If you are a Gen-Z investor and spender, you may not have a good credit score, simply because you may not have availed of any credit line until now. A bad credit score or low income makes it difficult to obtain a credit card or the credit limit that you may be hoping for.
One of the ways to get around this problem is to go for fixed deposit (FD)-backed credit cards. The FD here acts like a collateral, on the basis of which banks agree to issue a credit card.
But before going in, know what these cards are and what are the risks attached. Once you have a handle on that, make the most of FD-backed credit cards.
These are special types of credit cards that come with certain predefined collateral conditions and other terms. To get the credit card, you would be required to open an FD with the issuing bank. The credit limit of FD-backed credit cards is usually around 80-90 per cent of the FD amount.
However, you will continue to earn interest on the FD as per the specified interest rate and tenure. The FD will keep getting auto-renewed until you surrender the credit card issued against it.
Banks usually do not check for income security or credit score when issuing these credit cards as they are fully secured against the FD.
“People with no credit score (due to no past credit history) or a low credit score (due to poor credit repayment history) find it difficult to get a credit card. Opting for an FD-backed credit card i.e. a secured credit card allows them to start building and fixing their credit score. While the underlying FD ensures that it continues to earn interest, it acts as a security cover for the banks. On the other hand, the risk of losing the FD acts as a reminder and makes the customer manage their overspending,” said Amit Das, co-founder and CEO, Think360.ai, a full stack data science and artificial intelligence focussed company.
Credit cards can ease up transaction, but it also entails the risk of falling into a debt trap if you are not judicious enough. That’s because it’s an expensive form of debt and non-payment can land you in trouble. The interest rates on credit cards could be as high as 20 per cent or even more, depending on the issuing bank.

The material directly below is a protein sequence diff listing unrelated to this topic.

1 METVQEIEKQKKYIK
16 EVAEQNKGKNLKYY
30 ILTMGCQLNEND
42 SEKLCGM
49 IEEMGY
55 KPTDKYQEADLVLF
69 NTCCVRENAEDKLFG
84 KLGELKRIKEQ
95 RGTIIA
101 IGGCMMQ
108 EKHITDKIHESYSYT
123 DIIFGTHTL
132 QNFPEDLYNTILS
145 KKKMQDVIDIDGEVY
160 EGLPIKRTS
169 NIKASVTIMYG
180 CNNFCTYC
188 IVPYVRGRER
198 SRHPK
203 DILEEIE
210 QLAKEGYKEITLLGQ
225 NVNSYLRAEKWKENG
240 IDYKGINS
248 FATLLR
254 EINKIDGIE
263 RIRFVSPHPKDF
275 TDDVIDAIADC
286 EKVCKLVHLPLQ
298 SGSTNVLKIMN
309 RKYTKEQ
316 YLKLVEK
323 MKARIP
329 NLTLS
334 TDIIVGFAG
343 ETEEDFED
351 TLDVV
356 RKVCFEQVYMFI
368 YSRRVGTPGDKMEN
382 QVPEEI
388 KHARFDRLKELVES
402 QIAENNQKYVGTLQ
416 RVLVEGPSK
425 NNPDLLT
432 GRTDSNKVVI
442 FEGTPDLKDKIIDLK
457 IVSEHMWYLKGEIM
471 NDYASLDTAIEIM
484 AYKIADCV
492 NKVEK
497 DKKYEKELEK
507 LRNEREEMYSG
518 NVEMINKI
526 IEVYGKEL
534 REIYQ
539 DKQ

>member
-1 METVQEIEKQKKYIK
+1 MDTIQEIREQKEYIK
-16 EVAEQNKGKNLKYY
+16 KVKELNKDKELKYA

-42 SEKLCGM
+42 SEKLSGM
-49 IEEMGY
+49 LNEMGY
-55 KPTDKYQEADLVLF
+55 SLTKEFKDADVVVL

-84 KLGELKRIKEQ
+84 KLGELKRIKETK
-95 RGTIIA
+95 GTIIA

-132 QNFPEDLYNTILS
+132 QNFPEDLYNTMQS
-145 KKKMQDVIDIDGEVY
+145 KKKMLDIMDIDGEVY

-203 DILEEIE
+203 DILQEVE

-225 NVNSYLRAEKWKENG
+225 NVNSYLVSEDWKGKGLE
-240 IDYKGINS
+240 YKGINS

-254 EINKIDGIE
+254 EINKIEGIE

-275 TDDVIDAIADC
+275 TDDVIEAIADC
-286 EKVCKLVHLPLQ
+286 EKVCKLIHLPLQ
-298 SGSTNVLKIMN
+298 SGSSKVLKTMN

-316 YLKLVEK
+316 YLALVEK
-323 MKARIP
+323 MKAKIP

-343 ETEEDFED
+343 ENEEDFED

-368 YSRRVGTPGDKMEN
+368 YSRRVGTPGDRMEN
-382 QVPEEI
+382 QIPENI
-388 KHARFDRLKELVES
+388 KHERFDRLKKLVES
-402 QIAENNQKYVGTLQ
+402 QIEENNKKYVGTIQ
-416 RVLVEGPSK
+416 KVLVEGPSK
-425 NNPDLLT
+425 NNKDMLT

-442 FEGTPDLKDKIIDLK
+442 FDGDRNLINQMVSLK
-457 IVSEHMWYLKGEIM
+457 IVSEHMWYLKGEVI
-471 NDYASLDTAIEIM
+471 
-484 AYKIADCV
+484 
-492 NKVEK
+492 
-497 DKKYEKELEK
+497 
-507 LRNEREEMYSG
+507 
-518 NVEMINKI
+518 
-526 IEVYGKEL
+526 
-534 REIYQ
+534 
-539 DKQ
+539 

“Credit cards and personal loans are typically the first line of credit that banks offer to eligible customers. Availing and using unsecured credit is easy. However, timely repayment is critical. If you repay your dues on time and in full, your credit score starts to develop. If you are late with payments, the score falls,” says Adhil Shetty, CEO, BankBazaar.com.
Remember that while you use the credit card, you won’t be able to use the FD as it will be under lien. Also, if you are irresponsible about how you spend, you will be putting your own deposit at risk. In case of a credit default, the FD will be terminated, and the bank will recover the dues and return you the balance, if any.
Credit cards are a good and easy way to build up a nice credit score, which is essential to apply for a loan. “FD-backed credit cards assist in building credit history as evidenced by disciplined usage. A decent credit score will enable access to loans and other forms of credit, that too at advantageous terms,” says Raj Khosla, founder and managing director of MyMoneyMatra, a loan aggregator.
Unless you have a credit history, lenders may be reluctant to give you money, which may pose a problem in the future when you apply for education or home loans. “Today, loan rates are linked to your credit score. If your credit behaviour has been good and your payments are on time, you can take more loans at lower interest rates. But if your score is low, your loan rates will be higher. In extreme cases, you may not get the loan at all,” says Shetty.
A lot of students and young professionals may not have ready cash lying in their bank accounts for emergencies. Credit cards can come in handy in such situations. But again, experts advise that you should ensure the repayments are done on time.
An FD-backed credit card could be used only for emergencies while ensuring that your FD keeps paying you some interest.
Many FD-backed credit cards have a relaxed repayment period ranging from 30 days to up to 50 days. Use this option to break down big purchases by spreading the amount over two months. For example, if you need to buy a laptop worth Rs 30,000 for yourself, you could repay half the amount in the first 20 days falling in one month and settle the rest next month within the repayment deadline.
But remember to plan well so that you don’t overshoot the repayment deadline.
This is one of the primary advantages a credit card has over a debit card. You can get reward points for shopping using a credit card which can be redeemed later for other purchases or in the form of cash in some cases. You may use the credit card to fund your daily purchases offline or online and get rewarded for doing so. However, be extremely careful and do not overspend.